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A MACRO VIEW OF GLOBAL FINANCE. INDRANIL DEB JANUARY 2013. INDEX. THE ACTORS IN THE ECOSYSTEM. THE GLOBAL FINANCIAL ECOSYSTEM/ INDIA. THE US SUB-PRIME CRISIS(2008)- HOW, WHAT?. THE “IMPOSSIBLE TRINITY(TRILEMNA)” OF GLOBAL FINANCE. THE FISCAL-MONETARY-TRADE TRIANGLE. ECONOMIC CYCLES.

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slide1

A MACRO VIEW

OF GLOBAL FINANCE

INDRANIL DEB

JANUARY 2013

slide2

INDEX

THE ACTORS IN THE ECOSYSTEM

THE GLOBAL FINANCIAL ECOSYSTEM/ INDIA

THE US SUB-PRIME CRISIS(2008)- HOW, WHAT?

THE “IMPOSSIBLE TRINITY(TRILEMNA)” OF GLOBAL FINANCE

THE FISCAL-MONETARY-TRADE TRIANGLE

ECONOMIC CYCLES

A GLIMPSE OF THE LARGEST ECONOMIES

THE MAGNITUDE OF THEIR DEBT BURDENS, EURO-ZONE

BUSINESS ENITITIES – HOW THEY WORK, IMPACT THE SYSTEM

A FORECAST FOR 2013

slide3

THE ACTORS IN THE ECOSYSTEM

  • Money is the common denominator for all economic activity in modern society
  • In all discussions on the subjects of the economy, finance and banking

the basic postulate is that money is the medium of exchange

Financial System:

The basic element of a financial system is 1 the individual(economic man).

An individual adult, typically, engages in economic activity of some kind, in order to earn her or his living. In the world that we live in, at the lowest level of an economic system, we typically have agriculturists or farmers, individuals who either work on their own plots of land or work in a farm as a hired hand. In the first case, poor of countries of the world normally have a large number of subsistence farming activity, that is, farms where the crop is sufficient to feed only the farmer and his immediate family members, leaving no surplus for the market. As the output from these farms are not exchanged for money, the value of their output, normally does not enter the computations of the financial system.

A large proportion of the population of the world also consists of labourers, both skilled as well as unskilled.

As the skill and education levels of individuals increase, they are paid better and higher wages and are engaged in higher-skill jobs, such as those of teachers, doctors, engineers, scientists, researchers, authors, musicians, etc. Whatever be their vocation, this composite group, comprising of men and women who form the basic element of the financial system, are known as “individuals”.

At the next level, there are 2“businesses”. These are non-personal entities and may be constituted either firms, companies, associations or bodies, depending on the laws of each individual country in which they operate.,

slide4

THE ACTORS IN THE ECOSYSTEM

The third group is known as 3 “governments” and this could either be the local municipalities, the government of a state or province and a federal, national, union or central government of a country.

These three groups, broadly, are the eventual suppliers and users of money within a financial system.

The surpluses that these entities generate, namely, savings, profits and budget surpluses, respectively, in the case of individuals, businesses and governments is supplied into the financial system.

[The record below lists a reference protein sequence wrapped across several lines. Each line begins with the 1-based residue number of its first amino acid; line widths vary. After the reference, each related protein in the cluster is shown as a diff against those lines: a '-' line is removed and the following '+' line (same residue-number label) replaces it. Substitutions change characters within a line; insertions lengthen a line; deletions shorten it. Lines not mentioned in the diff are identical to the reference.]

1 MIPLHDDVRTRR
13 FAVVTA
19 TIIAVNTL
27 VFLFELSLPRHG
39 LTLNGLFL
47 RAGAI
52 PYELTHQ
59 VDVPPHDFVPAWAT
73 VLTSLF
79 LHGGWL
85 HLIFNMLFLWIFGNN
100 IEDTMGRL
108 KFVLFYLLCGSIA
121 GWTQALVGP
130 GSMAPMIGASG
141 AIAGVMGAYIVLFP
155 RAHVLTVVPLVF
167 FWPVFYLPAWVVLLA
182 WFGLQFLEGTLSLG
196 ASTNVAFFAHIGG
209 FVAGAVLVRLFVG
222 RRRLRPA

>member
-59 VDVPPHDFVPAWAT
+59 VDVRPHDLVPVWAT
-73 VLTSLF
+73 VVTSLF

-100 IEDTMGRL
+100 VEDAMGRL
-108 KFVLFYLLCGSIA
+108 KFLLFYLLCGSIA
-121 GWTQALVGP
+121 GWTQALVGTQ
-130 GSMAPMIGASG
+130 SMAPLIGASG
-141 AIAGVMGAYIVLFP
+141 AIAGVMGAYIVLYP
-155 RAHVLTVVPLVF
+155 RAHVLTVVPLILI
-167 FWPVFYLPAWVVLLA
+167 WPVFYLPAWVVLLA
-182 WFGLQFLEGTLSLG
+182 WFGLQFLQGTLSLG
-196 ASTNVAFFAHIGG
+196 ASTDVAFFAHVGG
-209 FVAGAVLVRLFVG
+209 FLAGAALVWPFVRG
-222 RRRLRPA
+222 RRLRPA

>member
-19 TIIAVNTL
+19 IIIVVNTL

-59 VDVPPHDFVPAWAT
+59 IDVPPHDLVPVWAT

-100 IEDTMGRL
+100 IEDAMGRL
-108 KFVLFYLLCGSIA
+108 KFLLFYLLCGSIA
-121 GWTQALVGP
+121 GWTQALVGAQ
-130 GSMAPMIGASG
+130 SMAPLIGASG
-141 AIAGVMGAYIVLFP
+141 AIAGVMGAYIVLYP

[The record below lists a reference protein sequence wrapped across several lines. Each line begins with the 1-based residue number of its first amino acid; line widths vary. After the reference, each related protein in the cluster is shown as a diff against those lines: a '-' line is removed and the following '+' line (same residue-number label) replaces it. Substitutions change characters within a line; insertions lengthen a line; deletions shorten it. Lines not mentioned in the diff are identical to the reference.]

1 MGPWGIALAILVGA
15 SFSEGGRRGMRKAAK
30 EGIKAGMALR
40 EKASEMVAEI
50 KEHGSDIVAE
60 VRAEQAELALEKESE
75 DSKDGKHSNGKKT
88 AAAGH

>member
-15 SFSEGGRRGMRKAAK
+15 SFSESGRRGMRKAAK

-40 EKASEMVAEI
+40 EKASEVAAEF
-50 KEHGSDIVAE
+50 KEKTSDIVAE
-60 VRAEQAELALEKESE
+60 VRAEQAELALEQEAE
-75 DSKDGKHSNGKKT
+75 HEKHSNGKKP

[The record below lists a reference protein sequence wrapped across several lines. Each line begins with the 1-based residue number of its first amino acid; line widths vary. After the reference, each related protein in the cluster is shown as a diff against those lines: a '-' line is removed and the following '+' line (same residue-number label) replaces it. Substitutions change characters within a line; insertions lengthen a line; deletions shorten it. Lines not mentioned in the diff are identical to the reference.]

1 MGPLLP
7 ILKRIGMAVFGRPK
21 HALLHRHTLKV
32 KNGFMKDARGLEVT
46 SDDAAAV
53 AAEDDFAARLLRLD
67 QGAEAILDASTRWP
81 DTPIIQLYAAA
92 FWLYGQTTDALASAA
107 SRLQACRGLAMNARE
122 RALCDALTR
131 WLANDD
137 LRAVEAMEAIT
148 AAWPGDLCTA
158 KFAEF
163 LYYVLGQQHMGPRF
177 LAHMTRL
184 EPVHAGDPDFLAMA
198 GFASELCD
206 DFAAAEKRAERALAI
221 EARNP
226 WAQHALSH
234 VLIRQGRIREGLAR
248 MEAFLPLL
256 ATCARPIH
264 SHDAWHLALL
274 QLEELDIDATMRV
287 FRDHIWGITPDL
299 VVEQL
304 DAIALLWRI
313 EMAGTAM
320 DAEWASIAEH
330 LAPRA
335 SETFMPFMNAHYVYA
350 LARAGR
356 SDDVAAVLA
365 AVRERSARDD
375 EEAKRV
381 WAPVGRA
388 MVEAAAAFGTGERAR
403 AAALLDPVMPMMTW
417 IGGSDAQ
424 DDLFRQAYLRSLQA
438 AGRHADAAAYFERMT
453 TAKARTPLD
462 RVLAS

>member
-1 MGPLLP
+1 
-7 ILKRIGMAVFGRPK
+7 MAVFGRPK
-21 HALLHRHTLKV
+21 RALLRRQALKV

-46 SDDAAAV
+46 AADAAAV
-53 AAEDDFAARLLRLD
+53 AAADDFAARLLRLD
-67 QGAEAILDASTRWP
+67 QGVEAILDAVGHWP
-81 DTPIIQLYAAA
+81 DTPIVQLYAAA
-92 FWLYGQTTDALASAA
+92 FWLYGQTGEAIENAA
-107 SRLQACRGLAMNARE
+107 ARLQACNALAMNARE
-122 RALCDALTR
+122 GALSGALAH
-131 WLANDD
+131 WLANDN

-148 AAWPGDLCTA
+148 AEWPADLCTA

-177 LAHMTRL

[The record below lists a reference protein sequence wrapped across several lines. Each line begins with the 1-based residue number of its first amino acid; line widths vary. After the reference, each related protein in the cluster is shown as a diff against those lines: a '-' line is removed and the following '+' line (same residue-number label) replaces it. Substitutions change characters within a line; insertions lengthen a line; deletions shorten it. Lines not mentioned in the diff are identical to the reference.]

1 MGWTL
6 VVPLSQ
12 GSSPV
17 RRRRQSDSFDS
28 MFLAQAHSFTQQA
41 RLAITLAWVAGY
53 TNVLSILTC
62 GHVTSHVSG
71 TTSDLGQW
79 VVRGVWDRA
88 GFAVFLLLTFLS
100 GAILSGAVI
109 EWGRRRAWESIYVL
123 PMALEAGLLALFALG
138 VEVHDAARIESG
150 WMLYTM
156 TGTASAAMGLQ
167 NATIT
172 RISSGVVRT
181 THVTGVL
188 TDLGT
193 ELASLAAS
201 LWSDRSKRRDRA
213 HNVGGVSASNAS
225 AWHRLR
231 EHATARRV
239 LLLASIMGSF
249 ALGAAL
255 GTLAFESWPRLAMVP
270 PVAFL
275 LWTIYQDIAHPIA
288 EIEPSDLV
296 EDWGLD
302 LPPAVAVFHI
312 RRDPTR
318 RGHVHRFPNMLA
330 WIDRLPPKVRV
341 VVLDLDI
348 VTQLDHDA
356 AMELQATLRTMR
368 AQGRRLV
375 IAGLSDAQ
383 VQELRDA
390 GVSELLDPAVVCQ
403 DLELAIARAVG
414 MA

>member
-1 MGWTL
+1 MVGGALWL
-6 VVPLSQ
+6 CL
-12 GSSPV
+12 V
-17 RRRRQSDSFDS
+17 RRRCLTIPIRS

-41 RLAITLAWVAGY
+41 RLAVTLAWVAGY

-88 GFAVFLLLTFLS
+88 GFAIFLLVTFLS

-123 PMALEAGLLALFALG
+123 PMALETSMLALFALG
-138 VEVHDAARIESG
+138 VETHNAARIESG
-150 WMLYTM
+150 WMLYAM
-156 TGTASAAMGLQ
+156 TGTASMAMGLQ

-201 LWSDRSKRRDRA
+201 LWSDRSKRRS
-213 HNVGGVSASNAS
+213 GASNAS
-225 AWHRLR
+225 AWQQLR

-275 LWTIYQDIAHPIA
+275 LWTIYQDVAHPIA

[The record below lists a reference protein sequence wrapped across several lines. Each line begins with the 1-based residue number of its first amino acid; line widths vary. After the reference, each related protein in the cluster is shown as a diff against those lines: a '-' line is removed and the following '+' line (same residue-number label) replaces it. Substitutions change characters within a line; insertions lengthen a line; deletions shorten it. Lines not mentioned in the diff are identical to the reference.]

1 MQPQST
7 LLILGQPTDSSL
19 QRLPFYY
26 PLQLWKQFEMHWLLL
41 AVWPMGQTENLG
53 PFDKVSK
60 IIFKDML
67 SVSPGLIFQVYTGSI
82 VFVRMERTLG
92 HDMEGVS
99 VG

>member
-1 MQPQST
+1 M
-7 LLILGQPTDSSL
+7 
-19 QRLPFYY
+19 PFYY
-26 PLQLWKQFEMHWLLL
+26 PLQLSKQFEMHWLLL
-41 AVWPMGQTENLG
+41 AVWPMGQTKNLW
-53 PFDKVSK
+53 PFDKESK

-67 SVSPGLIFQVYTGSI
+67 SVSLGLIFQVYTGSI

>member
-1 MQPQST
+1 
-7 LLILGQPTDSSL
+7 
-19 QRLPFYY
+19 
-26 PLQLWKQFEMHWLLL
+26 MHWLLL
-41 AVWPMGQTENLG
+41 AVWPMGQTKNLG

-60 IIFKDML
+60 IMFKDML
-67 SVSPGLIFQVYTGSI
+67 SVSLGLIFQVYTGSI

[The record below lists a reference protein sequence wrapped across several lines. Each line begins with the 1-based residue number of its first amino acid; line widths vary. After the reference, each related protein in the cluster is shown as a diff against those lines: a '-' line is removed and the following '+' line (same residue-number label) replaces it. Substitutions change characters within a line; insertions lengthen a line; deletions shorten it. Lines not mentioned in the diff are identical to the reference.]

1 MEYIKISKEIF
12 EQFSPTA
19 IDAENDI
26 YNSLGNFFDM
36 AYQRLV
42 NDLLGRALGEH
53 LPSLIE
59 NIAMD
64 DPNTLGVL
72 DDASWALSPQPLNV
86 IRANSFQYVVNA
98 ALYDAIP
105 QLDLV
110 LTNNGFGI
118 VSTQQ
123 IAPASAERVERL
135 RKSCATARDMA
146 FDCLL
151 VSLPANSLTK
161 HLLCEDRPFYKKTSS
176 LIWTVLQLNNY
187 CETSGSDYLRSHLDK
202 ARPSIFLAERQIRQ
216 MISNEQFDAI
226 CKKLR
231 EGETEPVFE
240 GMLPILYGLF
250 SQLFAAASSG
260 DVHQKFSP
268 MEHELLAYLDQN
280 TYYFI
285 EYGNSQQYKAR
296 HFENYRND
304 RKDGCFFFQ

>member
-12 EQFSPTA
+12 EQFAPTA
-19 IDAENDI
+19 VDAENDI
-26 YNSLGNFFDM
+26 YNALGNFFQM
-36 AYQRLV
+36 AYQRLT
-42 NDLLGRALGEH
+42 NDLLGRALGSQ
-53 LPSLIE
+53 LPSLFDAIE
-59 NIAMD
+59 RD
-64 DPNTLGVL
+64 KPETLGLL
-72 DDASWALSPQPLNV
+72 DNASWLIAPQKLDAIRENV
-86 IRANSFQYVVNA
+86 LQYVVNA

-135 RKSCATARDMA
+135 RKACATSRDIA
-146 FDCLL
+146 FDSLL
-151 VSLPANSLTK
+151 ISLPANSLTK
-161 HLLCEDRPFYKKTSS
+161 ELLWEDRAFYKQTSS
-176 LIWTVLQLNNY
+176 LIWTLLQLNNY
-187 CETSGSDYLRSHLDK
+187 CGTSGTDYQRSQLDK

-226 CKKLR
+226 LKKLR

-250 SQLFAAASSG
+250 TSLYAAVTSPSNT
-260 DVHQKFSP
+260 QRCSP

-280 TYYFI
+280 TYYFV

• The savings/surpluses that these entities generate flows into the financial markets, which can be broadly segmented into the “Capital Markets” and the “Money Markets” through
  • 4financial intermediaries such as banks, insurance companies, mutual funds, provident funds, hedge funds, private equity funds, currency reserves and sovereign wealth funds. The money is transferred from the savers/surplus-generators to these intermediaries against issue of securities. The intermediaries, on the other hand, invest these moneys in various instruments floated by issuers in the capital and money markets, depending on their respective mandates.

The Capital Markets are markets where suppliers and users of “equity” or “risk” capital transact. On the other hand, the “Money Markets” are markets for “debt” instruments or fixed-income instruments, that is, instruments that carry lower levels of risk, are normally secured against collateral and offer a fixed, low rate of return to the investor or lender.

At the apex of the monetary system of an economy is the 5 Central Bank of the country.

slide5

THE GLOBAL FINANCIAL ECOSYSTEM

THE WORLD BANK &

IMF

THE EUROPEAN

CENTRAL BANK

SDR

LOANS

AID

GRANTS

THE ASIAN

DEVELOPMENT BANK

THE CENTRAL BANK

COUNTRY A

THE CENTRAL BANK

COUNTRY B

THE RESERVE BANK

OF INDIA

THE CENTRAL BANK

COUNTRY X

TAXES

DIRECT/ INDIRECT

LOANS

AID

GRANTS

PSU DIVIDENDS

GOVERNMENT

LOCAL

STATE

UNION

SPENDING

RAW MATERIALS

WAGES

RENT

EXPENSES-SERVICES

BANKS

LOANS

TAXES

PE FUNDS

SPENDING

INTEREST

DIVIDEND

TAXES

SAVINGS(INVESTMENTS)

CURRENCY

BANK FIXED DEPOSITS

SHARES AND DEBENTURES

UNITS OF UNIT TRUSTS

PSU BONDS

MUTUAL FUND UNITS

PROVIDENT, PENSION FUNDS

HEDGE FUNDS

MUTUAL FUNDS

INSURANCE

BUSINESS

ENTITIES

OTHERS

EARNINGS/ INCOME

WAGES, PENSION

RENT/ CAPITAL GAINS

INTEREST/ DIVIDENDS

PROFIT

SPENDING/CONSUMPTION

PRICE FOR GOODS & SERVICES

HOUSEHOLDS

1

2

3

4

5

INDIVIDUALS

slide6

GLOBAL FINANCIAL ASSETS - 2010

The stock of all debt and equity across the globe increased by 5% in 2010 to $212 trillion,

Half of the growth came from rising stockmarkets, which account for a quarter of all financial assets.

Global debt increased by 3% to $158 trillion, reaching 266% of GDP.

On-balance-sheet lending in China added $1.2 trillion to the debt stock, and its share of non-securitised loans now exceeds America's or Japan's.

China also led the way in initial public offerings, with 45% of the total.

Further fiscal deterioration in the rich world meant that global government debt increased to $41 trillion, equivalent to 69% of GDP among the 79 countries covered in the report.

slide7

THE INDIAN FINANCIAL SYSTEM-AN OVERVIEW

MINISTRY OF FINANCE

FINMIN DIRECT SUPERVISION

RESERVE BANK OF INDIA

SECURITIES AND EXCHANGE BOARD OF INDIA